It’s with some sadness, but also a great deal of pride, that I advise that I'll be leaving Superu at the end of the month. Since I joined as Chief Executive of the Families Commission in June 2013, there have been many changes in both this organisation and in the social sector generally, which have helped to make my time here enjoyable, if challenging. I’m especially pleased to note below a little of the legacy Superu will leave in the area of family and whānau research, and in the improved uptake, generation and understanding of evidence and evaluation across the sector.
We now know more about the diversity of families and whānau, and how they think of themselves. We also know that most are doing well, but some are not. Families have the strength within themselves, and their wider whānau, to achieve change – with the right kind of support. What is needed is a continuation of initiatives that bring on-the-ground knowledge from both practice and research perspectives together to make a difference. Our Families & Whānau Status Report work will continue to operate as part of the Ministry of Social Development, and Superu will carry on our active advocacy for New Zealand families.
Similarly, our work in the evidence and evaluation space has shown the enormous capability inherent in the community and voluntary sector to rise to the challenge of a social investment environment. Our resources, guides and tools supporting them and their funders to generate and use evidence, and improve their evaluation practice have been incredibly well-received.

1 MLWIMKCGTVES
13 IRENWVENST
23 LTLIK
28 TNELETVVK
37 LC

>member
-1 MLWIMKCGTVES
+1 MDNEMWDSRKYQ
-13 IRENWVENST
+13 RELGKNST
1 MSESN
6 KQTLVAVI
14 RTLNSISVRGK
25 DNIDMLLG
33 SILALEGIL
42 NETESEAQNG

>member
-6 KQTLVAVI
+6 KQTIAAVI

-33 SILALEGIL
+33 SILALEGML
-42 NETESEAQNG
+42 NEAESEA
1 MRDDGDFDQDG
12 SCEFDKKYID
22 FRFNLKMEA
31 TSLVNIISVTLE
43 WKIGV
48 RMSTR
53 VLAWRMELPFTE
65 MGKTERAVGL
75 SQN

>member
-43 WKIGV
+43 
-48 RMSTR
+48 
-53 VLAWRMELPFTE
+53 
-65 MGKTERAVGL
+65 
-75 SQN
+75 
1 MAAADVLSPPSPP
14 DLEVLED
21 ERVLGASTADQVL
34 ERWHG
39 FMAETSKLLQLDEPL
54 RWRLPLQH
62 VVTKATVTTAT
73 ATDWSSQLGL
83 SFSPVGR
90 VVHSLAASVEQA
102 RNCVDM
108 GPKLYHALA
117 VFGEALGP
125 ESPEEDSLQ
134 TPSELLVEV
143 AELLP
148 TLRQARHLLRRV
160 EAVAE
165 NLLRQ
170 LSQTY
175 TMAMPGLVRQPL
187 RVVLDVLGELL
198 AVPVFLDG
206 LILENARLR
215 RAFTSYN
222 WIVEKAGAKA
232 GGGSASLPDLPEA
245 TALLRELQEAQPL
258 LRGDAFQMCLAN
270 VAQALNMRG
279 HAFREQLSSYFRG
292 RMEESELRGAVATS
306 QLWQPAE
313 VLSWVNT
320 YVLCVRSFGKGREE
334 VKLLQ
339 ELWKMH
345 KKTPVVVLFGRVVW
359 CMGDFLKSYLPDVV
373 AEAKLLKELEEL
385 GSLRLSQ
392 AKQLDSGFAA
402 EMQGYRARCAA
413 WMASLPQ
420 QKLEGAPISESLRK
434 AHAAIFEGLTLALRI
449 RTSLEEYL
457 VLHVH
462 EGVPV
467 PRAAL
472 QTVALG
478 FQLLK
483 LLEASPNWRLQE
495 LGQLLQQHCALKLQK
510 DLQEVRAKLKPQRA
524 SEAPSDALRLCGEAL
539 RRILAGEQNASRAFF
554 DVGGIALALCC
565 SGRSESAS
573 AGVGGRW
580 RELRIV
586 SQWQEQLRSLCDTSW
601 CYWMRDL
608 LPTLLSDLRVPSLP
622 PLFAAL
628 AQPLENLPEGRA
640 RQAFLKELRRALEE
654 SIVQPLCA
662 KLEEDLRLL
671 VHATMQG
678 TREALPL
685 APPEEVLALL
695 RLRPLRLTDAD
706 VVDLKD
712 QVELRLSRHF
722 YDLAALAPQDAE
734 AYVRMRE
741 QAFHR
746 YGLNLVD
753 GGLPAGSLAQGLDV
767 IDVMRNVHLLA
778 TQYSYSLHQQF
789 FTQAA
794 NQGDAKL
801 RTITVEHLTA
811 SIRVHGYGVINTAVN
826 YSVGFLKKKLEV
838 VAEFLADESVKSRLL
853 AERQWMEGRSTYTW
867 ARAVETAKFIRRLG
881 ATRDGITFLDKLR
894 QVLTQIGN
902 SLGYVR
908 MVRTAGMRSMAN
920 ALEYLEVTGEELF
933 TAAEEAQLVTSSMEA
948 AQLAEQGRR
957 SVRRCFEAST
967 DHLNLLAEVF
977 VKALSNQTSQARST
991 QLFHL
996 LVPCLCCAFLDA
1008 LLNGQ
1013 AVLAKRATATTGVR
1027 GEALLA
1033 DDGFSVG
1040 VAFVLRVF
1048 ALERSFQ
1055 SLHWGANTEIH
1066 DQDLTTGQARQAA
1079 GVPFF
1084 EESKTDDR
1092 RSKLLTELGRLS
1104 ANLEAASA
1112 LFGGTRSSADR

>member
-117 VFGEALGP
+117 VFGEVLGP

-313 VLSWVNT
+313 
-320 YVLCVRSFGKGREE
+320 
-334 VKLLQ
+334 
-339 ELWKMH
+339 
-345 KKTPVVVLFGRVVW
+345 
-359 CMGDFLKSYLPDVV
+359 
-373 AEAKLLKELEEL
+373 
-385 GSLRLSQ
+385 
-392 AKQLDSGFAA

From our work to create a learning system it’s apparent that concentrating on the simple things – understand the problem, look at what should work, look at what we know does work – is an effective strategy. We know there are challenges in embedding a broader view of what constitutes evidence, in sharing knowledge, and in effecting cultural change so that evidence-informed decision-making becomes the norm across the system. But we also know that Superu has produced a critical mass of work which is being well-used and shared across the sector and is influencing decision makers.
As I depart the organisation, I’d like to say thank you to our Board and especially Families Commissioner Len Cook, and the team at Superu for their support. Dr Malcolm Menzies has agreed to step in as Chief Executive until Superu’s disestablishment is complete, and he’ll be continuing our work to improve the lives of New Zealand’s families and whānau and to support the use of evidence and evaluation in the social sector.
11 September 2017